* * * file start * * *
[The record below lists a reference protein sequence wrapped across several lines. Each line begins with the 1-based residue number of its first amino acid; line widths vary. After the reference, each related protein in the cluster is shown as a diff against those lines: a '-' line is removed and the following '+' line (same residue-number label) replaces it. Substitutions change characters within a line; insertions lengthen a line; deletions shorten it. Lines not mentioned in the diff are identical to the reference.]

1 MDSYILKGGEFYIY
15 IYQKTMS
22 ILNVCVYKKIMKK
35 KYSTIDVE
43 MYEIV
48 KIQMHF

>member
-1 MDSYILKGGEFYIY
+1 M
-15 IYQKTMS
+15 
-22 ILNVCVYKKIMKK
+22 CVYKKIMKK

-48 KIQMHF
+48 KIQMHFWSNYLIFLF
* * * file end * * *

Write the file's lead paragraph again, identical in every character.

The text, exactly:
[The record below lists a reference protein sequence wrapped across several lines. Each line begins with the 1-based residue number of its first amino acid; line widths vary. After the reference, each related protein in the cluster is shown as a diff against those lines: a '-' line is removed and the following '+' line (same residue-number label) replaces it. Substitutions change characters within a line; insertions lengthen a line; deletions shorten it. Lines not mentioned in the diff are identical to the reference.]